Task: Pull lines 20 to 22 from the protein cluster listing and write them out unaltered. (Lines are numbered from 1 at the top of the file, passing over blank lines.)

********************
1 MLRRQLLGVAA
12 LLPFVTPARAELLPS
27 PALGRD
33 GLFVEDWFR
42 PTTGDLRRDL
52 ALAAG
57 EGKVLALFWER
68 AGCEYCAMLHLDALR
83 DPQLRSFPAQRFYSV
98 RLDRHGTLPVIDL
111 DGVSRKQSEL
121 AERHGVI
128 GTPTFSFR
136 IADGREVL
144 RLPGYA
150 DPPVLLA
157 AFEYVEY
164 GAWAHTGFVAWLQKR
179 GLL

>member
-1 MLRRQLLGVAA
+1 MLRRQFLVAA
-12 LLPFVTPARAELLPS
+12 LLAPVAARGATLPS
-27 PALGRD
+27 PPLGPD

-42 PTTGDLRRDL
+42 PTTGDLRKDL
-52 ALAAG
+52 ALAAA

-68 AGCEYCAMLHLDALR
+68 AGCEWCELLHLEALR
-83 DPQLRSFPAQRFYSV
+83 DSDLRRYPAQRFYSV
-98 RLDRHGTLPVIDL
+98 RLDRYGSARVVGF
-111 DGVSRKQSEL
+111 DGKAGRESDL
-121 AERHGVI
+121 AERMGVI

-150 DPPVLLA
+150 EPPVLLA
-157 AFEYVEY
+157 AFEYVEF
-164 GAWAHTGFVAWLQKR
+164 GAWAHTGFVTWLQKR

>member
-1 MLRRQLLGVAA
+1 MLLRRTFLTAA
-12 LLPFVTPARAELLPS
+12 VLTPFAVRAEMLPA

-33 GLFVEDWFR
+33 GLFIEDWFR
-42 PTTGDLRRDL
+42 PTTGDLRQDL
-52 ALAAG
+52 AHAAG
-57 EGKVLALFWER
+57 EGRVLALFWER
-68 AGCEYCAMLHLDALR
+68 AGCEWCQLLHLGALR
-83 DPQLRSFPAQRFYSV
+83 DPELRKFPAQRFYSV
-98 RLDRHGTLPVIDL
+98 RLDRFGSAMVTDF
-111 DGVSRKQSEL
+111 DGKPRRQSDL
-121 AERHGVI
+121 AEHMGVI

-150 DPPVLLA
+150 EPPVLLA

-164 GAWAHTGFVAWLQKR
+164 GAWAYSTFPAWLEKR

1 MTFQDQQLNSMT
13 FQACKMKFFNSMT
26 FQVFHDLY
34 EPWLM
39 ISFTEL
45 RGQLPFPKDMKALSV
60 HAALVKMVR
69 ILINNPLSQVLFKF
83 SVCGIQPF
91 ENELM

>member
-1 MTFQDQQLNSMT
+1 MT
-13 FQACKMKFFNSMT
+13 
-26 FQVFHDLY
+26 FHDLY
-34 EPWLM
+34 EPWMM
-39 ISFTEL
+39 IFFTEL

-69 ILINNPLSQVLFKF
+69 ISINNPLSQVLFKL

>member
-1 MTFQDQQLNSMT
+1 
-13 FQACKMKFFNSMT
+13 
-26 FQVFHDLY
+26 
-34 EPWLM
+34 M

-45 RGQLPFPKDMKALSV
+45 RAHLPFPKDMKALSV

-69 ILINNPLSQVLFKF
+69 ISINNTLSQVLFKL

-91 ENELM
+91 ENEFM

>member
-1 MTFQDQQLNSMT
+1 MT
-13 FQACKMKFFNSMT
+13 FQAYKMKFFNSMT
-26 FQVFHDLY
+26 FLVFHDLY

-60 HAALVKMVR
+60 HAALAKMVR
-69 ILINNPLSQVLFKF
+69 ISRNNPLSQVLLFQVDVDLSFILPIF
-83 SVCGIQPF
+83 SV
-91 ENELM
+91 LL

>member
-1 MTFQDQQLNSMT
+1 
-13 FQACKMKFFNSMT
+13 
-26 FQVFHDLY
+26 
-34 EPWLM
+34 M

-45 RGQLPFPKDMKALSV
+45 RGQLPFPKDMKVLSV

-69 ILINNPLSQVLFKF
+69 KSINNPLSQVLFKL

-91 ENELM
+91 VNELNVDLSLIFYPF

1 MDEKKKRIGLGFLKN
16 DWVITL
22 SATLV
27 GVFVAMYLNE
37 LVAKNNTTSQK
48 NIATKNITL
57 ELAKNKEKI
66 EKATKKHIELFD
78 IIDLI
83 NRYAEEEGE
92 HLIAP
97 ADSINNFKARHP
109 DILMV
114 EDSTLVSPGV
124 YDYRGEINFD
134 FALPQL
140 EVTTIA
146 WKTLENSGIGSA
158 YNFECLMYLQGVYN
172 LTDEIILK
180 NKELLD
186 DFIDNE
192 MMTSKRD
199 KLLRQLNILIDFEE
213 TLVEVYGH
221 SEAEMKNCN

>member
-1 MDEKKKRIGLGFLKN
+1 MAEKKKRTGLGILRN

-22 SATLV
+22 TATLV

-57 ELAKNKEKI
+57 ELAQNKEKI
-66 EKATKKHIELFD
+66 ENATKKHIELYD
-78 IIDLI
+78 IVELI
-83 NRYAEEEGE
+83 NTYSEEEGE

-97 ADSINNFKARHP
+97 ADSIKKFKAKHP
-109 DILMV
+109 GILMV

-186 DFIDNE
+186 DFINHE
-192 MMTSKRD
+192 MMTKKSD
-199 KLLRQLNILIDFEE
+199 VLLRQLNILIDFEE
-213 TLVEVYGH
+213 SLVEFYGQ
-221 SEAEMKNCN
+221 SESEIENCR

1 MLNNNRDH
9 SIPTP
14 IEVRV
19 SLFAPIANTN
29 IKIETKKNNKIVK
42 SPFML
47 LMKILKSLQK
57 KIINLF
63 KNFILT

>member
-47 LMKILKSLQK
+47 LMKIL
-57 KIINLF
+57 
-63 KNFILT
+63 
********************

>member
-1 MLRRQLLGVAA
+1 MLRRQFLVAA